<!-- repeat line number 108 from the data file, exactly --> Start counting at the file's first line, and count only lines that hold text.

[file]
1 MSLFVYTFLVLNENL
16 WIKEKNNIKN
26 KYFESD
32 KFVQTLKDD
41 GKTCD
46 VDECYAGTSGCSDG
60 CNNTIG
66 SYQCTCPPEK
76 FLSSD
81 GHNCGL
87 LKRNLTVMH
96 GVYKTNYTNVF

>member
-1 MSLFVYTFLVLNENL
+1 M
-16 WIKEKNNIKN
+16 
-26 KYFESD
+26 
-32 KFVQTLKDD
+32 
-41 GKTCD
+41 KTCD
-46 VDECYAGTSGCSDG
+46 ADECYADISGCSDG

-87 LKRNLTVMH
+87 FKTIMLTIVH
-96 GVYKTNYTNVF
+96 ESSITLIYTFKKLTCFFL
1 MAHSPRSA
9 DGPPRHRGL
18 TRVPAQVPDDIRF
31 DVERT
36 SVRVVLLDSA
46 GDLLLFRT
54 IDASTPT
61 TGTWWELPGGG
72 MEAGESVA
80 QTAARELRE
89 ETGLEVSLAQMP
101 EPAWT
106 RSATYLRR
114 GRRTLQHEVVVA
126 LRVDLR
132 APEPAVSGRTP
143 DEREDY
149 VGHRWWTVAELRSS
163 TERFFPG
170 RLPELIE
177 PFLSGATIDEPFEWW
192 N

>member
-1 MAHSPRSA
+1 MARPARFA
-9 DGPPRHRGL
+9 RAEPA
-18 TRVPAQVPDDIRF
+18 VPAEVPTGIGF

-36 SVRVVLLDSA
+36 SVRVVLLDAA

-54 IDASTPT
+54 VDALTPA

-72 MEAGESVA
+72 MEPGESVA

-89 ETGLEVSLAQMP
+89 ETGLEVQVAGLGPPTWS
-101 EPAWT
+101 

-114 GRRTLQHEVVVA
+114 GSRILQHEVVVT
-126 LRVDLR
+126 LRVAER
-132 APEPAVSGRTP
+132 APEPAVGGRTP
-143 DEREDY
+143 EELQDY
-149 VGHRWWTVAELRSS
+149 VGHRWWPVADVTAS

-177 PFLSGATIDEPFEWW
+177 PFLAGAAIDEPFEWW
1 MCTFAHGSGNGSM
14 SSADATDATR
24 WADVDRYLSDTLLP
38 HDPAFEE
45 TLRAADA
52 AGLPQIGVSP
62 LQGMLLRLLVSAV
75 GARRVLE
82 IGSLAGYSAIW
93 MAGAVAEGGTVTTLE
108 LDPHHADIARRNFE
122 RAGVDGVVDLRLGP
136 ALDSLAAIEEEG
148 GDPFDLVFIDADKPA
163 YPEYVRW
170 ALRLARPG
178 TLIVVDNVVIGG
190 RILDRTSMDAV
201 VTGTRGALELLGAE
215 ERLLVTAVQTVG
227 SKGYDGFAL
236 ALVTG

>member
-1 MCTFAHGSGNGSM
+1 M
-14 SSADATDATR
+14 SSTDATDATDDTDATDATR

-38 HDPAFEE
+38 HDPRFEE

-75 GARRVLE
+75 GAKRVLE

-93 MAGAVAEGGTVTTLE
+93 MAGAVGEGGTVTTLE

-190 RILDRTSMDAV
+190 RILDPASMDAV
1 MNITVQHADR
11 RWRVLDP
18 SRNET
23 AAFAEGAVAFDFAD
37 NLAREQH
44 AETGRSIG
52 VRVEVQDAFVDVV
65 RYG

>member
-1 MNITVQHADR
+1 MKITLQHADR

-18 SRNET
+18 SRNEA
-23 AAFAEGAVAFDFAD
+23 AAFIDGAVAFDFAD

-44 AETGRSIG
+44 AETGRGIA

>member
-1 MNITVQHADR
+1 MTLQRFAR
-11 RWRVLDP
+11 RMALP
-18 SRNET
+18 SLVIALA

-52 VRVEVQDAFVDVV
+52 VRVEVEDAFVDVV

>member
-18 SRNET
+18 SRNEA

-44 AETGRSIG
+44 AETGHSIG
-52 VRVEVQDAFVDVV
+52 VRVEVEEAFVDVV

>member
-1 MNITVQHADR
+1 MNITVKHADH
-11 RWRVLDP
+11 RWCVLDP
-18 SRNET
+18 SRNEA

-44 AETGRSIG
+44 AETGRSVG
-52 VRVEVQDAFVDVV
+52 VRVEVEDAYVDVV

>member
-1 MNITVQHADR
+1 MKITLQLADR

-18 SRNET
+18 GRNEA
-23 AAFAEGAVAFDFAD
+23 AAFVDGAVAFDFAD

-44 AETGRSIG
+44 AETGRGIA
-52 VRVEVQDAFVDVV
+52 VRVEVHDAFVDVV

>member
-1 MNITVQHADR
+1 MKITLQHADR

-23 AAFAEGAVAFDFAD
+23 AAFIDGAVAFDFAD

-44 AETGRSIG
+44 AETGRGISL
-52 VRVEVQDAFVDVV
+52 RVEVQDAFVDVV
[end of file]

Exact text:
-38 HDPAFEE